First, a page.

Diagnosis and Classification of Depression

A mindmap on the diagnosis and classification of Depression

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  • Created by: Jessica
  • Created on: 07-03-13 17:01
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  • Diagnosis and Classification
    • DSM
      • Depression differs in severity. There are 4 different domains.
        • Affective Symptoms - feeling low and saddness
        • Cognitive Symptoms - feeling guilty about shortcomings
        • Behavioural  symptoms - social withdrawal
        • Physical Symptoms - changes in sleep patterns and energy levels
      • In order to be diagnosed as depressed the person MUST have at least 5 symptoms, including 1 and 2
        • Symptoms must cause clinically significant distress or impairment
          • Symptoms must be present most or all of the time and have been present for longer than 2 weeks
          • 1.  Sad, depressed mood              2. Loss of interest and pleasure in usual activities         3. Insomnia or hypersomnia 4. Change in activity level    5. Significant change in appetite          6. Loss of energy and fatigue             7. Negative self concept   8. Difficulty in concerntrating 9. Recurrent feelings of death or suicide
            • In order to be diagnosed as depressed the person MUST have at least 5 symptoms, including 1 and 2
              • Symptoms must cause clinically significant distress or impairment
                • Symptoms must be present most or all of the time and have been present for longer than 2 weeks
                • 1.  Sad, depressed mood              2. Loss of interest and pleasure in usual activities         3. Insomnia or hypersomnia 4. Change in activity level    5. Significant change in appetite          6. Loss of energy and fatigue             7. Negative self concept   8. Difficulty in concerntrating 9. Recurrent feelings of death or suicide
        • Validity
          • McCullough et al. compared 681 outpaitents with various types of depression. They found few differences on a range of clinical, psychosocial and treatment response variables
            • Suggests that distinctions between the different subtypes of depression may not be valid
          • Goodwin et al. found that the odds of having suicidal thoughts was 5 times higher in patients with major depression alone, compared to patients with no psychiatric disorder. However, patients with major depression comorbid with panic disorder had triple that ratio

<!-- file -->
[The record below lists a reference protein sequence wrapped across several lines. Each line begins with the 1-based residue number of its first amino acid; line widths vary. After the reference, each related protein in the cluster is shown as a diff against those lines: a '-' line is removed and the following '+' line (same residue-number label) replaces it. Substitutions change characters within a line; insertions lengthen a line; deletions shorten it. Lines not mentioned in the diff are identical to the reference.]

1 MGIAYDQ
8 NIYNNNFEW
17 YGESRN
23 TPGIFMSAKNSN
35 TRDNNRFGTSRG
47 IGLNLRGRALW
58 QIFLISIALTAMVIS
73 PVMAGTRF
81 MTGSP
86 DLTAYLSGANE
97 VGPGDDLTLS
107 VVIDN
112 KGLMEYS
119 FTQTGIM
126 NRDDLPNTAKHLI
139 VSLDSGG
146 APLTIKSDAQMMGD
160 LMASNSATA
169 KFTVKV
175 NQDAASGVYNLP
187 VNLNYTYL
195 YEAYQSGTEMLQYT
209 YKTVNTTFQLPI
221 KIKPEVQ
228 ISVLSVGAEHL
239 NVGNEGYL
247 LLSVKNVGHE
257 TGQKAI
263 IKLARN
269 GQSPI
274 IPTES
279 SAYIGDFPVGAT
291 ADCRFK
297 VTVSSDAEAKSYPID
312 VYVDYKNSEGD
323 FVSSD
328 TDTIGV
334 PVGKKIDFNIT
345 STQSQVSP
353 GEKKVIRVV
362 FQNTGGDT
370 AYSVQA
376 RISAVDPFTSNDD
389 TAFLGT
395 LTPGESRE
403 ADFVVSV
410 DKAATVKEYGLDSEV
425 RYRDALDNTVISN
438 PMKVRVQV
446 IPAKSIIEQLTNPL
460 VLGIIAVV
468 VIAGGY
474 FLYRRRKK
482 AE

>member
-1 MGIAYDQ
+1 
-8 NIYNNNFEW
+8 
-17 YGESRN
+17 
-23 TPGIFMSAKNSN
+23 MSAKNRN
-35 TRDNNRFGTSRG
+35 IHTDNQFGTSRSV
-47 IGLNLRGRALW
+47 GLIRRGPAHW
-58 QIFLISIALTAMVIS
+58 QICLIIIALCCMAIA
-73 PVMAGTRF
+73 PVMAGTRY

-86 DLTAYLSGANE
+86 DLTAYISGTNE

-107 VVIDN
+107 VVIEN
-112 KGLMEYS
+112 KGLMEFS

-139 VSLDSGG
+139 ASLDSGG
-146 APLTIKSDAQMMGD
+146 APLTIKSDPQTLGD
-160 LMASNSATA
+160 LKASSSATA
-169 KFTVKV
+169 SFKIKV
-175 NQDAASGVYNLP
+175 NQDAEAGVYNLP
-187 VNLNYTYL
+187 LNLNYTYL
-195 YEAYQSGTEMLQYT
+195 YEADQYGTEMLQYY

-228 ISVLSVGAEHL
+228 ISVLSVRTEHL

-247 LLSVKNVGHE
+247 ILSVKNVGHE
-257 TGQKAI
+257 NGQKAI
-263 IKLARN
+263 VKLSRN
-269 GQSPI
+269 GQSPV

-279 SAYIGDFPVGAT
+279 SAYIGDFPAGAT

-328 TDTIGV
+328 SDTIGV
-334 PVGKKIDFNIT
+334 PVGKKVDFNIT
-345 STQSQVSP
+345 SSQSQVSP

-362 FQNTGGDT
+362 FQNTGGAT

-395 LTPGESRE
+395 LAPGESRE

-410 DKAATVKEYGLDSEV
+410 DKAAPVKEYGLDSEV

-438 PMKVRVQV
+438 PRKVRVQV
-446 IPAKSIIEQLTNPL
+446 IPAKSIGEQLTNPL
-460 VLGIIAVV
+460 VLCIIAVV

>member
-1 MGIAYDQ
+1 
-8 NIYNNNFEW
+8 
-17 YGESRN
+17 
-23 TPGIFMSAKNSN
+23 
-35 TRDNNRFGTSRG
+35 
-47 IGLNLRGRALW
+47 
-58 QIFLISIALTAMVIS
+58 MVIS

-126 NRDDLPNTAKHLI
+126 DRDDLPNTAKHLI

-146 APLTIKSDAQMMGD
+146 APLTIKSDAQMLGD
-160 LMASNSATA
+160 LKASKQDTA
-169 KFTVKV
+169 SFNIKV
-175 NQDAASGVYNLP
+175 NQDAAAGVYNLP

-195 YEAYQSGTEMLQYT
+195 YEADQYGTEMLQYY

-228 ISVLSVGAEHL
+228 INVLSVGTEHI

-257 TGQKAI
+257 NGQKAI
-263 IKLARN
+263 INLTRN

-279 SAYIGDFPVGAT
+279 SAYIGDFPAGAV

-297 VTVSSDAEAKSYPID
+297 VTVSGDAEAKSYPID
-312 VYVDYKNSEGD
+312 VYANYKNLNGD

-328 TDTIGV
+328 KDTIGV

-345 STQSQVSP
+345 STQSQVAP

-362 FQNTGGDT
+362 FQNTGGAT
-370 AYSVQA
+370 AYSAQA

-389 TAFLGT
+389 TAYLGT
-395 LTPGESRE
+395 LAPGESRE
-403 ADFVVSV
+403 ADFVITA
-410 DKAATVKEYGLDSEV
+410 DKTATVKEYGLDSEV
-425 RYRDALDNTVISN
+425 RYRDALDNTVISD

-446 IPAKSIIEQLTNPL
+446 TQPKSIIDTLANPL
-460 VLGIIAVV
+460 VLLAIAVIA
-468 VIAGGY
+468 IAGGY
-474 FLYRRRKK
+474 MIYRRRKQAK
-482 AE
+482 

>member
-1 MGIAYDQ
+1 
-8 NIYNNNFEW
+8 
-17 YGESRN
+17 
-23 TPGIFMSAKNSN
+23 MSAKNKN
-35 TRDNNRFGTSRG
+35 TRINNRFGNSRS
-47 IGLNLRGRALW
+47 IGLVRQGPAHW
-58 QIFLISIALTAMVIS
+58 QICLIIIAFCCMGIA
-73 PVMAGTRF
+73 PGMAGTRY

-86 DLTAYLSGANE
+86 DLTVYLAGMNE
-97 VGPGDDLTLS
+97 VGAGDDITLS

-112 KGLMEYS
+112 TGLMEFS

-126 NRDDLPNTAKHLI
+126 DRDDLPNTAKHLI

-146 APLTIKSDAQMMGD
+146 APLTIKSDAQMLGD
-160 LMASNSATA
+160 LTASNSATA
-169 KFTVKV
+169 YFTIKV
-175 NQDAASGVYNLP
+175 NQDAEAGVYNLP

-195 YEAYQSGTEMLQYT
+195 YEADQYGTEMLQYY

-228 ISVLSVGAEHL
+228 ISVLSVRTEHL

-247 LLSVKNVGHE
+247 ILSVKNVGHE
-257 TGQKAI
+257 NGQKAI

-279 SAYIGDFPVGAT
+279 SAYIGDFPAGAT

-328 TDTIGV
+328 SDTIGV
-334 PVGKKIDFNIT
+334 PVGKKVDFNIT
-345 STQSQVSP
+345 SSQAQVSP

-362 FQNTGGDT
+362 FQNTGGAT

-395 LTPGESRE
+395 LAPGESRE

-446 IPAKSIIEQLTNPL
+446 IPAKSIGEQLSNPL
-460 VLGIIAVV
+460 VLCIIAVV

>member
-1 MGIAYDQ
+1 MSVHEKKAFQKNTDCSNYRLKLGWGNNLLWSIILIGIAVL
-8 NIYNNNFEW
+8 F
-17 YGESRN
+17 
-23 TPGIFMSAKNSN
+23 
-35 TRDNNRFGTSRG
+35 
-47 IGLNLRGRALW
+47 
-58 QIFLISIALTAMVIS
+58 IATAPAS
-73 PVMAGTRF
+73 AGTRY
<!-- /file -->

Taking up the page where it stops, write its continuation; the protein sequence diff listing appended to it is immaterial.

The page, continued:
• For most people, a diagnosis of depression is given by their local GP.     Van Weel- Baumgarten et al. suggests that diagnoses made by GPs are made against a background of previous patient knowledge and so could be a biased result
        • Reliability
          • Keller et al. suggests that inter-rater reliability is 'fair to good' and test- retest reliability is 'fair'
            • Multi- site study designed to explore the reliability of the DSM classification system for depression
            • Each participant was interviewed using the DSM criteria and then interviewed again 6 months later to establish a measure of test - retest reliability
          • Keller et al. suggested a number of possible reasons why DSM diagnoses of depression might lack reliability
            • Major depression to be diagnosed, a minimum of 5 out of 9 symptoms must be present             -A one item disagreement makes the difference between a diagnoses of major depression or a less severe illness
          • Zimmerman et al. claims that the DSM criteria for major depressive disorder are unnecessarily lengthy, and that doctors frequently have difficulty recalling all 9 symptoms, which leads to an unreliable diagnoses
      • BDI
        • The Beck Depression Inventory differentiates between severe depression and less severe depression
        • Comprises of a 21 item self report questionaire
          • Items 15 - 21 look at physical symptoms
          • Items 1- 14 look at Psychological symptoms
        • Reliability
          • Lobbestael et al. assessed the inter- rater reliability of the structured clinical interview for the assessment of major depressive disorder in a mixed sample of participants and non- participant controls
            • Results revealed moderate agreement with an inter- rater reliability coeffient of .66
          • Beck et al. studied the responses of 26 outpatients tested at two therapy sessions one week apart using BDI. There was a correlation of .93 indicating a significant level of test- retest reliability
        • Validity
          • Considered to be high in content validity because it was constructed as a result of a consensus among mental health clinicians concerning symptoms found among psychiatric patients
          • Beck et al. has consistently demonstrated concurrent validity between the BDI and other measures of depression
      • Classified as a mood disorder. Two main types: - Unipolar and Bipolar

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